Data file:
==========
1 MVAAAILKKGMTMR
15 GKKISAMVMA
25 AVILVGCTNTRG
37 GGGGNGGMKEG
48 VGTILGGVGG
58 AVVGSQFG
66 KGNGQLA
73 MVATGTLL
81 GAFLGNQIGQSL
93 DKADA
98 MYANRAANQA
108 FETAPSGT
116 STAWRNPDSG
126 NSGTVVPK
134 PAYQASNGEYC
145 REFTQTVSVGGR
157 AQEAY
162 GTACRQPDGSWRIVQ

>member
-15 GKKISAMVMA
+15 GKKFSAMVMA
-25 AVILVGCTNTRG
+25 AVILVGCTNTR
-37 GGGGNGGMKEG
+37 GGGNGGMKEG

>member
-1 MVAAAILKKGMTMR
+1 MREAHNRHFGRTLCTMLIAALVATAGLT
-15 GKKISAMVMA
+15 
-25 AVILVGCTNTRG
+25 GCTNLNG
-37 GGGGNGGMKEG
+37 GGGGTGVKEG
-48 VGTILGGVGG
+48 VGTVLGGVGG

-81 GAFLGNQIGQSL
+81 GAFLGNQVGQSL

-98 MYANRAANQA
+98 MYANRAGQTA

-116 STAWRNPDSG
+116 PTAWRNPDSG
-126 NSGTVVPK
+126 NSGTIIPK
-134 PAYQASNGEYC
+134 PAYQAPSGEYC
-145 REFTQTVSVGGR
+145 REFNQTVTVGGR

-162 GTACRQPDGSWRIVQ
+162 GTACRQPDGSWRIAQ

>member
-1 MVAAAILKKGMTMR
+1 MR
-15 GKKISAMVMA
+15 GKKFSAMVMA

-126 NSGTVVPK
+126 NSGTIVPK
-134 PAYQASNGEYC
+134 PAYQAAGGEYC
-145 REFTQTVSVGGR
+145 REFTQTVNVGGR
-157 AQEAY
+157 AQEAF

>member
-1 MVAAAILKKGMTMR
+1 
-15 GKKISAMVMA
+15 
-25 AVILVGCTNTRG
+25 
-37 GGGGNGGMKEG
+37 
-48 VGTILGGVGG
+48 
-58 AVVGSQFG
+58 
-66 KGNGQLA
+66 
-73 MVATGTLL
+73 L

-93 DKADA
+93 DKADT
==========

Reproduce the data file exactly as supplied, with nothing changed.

1 MVAAAILKKGMTMR
15 GKKISAMVMA
25 AVILVGCTNTRG
37 GGGGNGGMKEG
48 VGTILGGVGG
58 AVVGSQFG
66 KGNGQLA
73 MVATGTLL
81 GAFLGNQIGQSL
93 DKADA
98 MYANRAANQA
108 FETAPSGT
116 STAWRNPDSG
126 NSGTVVPK
134 PAYQASNGEYC
145 REFTQTVSVGGR
157 AQEAY
162 GTACRQPDGSWRIVQ

>member
-15 GKKISAMVMA
+15 GKKFSAMVMA
-25 AVILVGCTNTRG
+25 AVILVGCTNTR
-37 GGGGNGGMKEG
+37 GGGNGGMKEG

>member
-1 MVAAAILKKGMTMR
+1 MREAHNRHFGRTLCTMLIAALVATAGLT
-15 GKKISAMVMA
+15 
-25 AVILVGCTNTRG
+25 GCTNLNG
-37 GGGGNGGMKEG
+37 GGGGTGVKEG
-48 VGTILGGVGG
+48 VGTVLGGVGG

-81 GAFLGNQIGQSL
+81 GAFLGNQVGQSL

-98 MYANRAANQA
+98 MYANRAGQTA

-116 STAWRNPDSG
+116 PTAWRNPDSG
-126 NSGTVVPK
+126 NSGTIIPK
-134 PAYQASNGEYC
+134 PAYQAPSGEYC
-145 REFTQTVSVGGR
+145 REFNQTVTVGGR

-162 GTACRQPDGSWRIVQ
+162 GTACRQPDGSWRIAQ

>member
-1 MVAAAILKKGMTMR
+1 MR
-15 GKKISAMVMA
+15 GKKFSAMVMA

-126 NSGTVVPK
+126 NSGTIVPK
-134 PAYQASNGEYC
+134 PAYQAAGGEYC
-145 REFTQTVSVGGR
+145 REFTQTVNVGGR
-157 AQEAY
+157 AQEAF

>member
-1 MVAAAILKKGMTMR
+1 
-15 GKKISAMVMA
+15 
-25 AVILVGCTNTRG
+25 
-37 GGGGNGGMKEG
+37 
-48 VGTILGGVGG
+48 
-58 AVVGSQFG
+58 
-66 KGNGQLA
+66 
-73 MVATGTLL
+73 L

-93 DKADA
+93 DKADT